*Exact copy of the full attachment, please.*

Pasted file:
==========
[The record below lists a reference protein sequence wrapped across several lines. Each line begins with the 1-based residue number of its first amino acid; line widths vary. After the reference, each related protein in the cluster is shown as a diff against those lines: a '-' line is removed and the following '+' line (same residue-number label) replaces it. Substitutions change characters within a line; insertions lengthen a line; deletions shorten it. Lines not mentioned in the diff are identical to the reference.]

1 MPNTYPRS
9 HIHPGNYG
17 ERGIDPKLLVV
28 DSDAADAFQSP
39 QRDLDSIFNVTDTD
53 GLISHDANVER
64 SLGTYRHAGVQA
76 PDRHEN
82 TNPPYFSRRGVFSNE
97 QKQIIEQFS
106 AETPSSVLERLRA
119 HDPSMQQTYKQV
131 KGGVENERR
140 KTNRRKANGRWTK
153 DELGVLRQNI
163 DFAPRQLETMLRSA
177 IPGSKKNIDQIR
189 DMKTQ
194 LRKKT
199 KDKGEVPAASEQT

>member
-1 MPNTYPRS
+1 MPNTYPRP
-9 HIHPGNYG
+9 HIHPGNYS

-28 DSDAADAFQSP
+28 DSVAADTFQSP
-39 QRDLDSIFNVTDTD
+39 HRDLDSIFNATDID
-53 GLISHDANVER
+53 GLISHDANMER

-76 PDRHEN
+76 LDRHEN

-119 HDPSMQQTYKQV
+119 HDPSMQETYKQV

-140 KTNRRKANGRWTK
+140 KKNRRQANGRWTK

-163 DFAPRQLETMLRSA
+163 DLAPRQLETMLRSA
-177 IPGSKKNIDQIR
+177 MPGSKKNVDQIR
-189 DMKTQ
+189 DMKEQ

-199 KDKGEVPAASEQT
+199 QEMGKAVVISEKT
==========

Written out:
[The record below lists a reference protein sequence wrapped across several lines. Each line begins with the 1-based residue number of its first amino acid; line widths vary. After the reference, each related protein in the cluster is shown as a diff against those lines: a '-' line is removed and the following '+' line (same residue-number label) replaces it. Substitutions change characters within a line; insertions lengthen a line; deletions shorten it. Lines not mentioned in the diff are identical to the reference.]

1 MPNTYPRS
9 HIHPGNYG
17 ERGIDPKLLVV
28 DSDAADAFQSP
39 QRDLDSIFNVTDTD
53 GLISHDANVER
64 SLGTYRHAGVQA
76 PDRHEN
82 TNPPYFSRRGVFSNE
97 QKQIIEQFS
106 AETPSSVLERLRA
119 HDPSMQQTYKQV
131 KGGVENERR
140 KTNRRKANGRWTK
153 DELGVLRQNI
163 DFAPRQLETMLRSA
177 IPGSKKNIDQIR
189 DMKTQ
194 LRKKT
199 KDKGEVPAASEQT

>member
-1 MPNTYPRS
+1 MPNTYPRP
-9 HIHPGNYG
+9 HIHPGNYS

-28 DSDAADAFQSP
+28 DSVAADTFQSP
-39 QRDLDSIFNVTDTD
+39 HRDLDSIFNATDID
-53 GLISHDANVER
+53 GLISHDANMER

-76 PDRHEN
+76 LDRHEN

-119 HDPSMQQTYKQV
+119 HDPSMQETYKQV

-140 KTNRRKANGRWTK
+140 KKNRRQANGRWTK

-163 DFAPRQLETMLRSA
+163 DLAPRQLETMLRSA
-177 IPGSKKNIDQIR
+177 MPGSKKNVDQIR
-189 DMKTQ
+189 DMKEQ

-199 KDKGEVPAASEQT
+199 QEMGKAVVISEKT